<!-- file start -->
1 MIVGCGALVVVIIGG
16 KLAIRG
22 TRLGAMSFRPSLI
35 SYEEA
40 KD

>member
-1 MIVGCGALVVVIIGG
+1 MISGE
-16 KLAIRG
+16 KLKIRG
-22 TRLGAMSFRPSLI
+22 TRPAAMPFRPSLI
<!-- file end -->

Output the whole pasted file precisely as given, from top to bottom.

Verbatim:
1 MIVGCGALVVVIIGG
16 KLAIRG
22 TRLGAMSFRPSLI
35 SYEEA
40 KD

>member
-1 MIVGCGALVVVIIGG
+1 MISGE
-16 KLAIRG
+16 KLKIRG
-22 TRLGAMSFRPSLI
+22 TRPAAMPFRPSLI